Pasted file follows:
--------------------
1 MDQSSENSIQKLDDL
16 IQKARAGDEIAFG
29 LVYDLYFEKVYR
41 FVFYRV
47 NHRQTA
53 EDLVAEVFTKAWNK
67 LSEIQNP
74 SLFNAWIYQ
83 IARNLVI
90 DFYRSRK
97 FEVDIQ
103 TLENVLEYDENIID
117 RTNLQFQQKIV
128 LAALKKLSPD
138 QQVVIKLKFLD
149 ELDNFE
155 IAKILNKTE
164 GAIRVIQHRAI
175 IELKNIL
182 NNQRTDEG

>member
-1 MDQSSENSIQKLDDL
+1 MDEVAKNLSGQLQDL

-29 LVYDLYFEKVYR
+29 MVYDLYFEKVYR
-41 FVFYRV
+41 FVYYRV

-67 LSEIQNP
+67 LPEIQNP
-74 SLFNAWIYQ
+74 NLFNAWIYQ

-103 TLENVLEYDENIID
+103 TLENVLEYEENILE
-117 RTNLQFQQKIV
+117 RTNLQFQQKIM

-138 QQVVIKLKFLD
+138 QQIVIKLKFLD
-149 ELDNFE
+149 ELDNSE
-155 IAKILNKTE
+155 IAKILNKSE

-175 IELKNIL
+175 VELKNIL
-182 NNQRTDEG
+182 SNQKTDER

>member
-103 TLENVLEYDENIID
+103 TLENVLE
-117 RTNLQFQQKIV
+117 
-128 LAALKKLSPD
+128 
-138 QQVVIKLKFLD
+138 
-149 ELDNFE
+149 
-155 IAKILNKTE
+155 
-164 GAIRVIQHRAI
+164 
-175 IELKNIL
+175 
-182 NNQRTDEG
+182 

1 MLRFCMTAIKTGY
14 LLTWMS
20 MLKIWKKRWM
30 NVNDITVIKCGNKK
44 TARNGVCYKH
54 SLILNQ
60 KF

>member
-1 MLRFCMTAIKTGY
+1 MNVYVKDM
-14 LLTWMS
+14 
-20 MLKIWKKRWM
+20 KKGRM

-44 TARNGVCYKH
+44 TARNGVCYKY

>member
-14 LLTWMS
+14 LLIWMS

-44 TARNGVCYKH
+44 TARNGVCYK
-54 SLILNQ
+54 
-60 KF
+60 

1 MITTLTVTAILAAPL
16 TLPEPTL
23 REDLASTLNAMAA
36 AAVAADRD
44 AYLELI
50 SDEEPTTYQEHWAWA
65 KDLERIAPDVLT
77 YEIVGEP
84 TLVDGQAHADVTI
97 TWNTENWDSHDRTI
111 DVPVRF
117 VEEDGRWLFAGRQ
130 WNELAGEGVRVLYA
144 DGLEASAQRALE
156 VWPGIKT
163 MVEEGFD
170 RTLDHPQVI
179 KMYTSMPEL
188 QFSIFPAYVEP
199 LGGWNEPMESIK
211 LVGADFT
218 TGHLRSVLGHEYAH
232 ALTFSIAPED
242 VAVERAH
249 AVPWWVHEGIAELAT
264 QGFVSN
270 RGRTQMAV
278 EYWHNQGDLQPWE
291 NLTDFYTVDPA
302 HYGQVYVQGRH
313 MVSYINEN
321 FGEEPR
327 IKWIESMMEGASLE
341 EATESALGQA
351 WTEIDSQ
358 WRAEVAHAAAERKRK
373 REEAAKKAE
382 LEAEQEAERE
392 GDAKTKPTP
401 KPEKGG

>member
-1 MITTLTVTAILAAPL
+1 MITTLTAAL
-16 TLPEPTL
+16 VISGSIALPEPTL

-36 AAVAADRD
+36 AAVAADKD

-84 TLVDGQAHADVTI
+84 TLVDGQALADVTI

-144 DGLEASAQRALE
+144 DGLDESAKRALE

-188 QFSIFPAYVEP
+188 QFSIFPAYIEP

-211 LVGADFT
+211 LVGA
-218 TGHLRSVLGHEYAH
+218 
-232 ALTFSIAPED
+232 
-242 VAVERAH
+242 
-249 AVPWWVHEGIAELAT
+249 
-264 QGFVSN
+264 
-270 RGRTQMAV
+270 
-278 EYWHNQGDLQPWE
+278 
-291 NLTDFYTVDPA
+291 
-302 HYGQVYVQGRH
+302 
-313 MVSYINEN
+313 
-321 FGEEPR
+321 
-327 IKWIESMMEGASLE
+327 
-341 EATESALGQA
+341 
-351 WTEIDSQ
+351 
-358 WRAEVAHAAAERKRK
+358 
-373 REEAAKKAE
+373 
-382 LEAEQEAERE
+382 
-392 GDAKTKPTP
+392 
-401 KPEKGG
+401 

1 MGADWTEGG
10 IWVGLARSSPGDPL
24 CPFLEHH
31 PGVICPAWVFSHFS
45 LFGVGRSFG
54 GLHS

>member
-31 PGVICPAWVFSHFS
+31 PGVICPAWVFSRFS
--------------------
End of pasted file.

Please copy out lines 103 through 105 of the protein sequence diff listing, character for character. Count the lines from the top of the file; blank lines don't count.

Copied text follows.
144 DGLEASAQRALE
156 VWPGIKT
163 MVEEGFD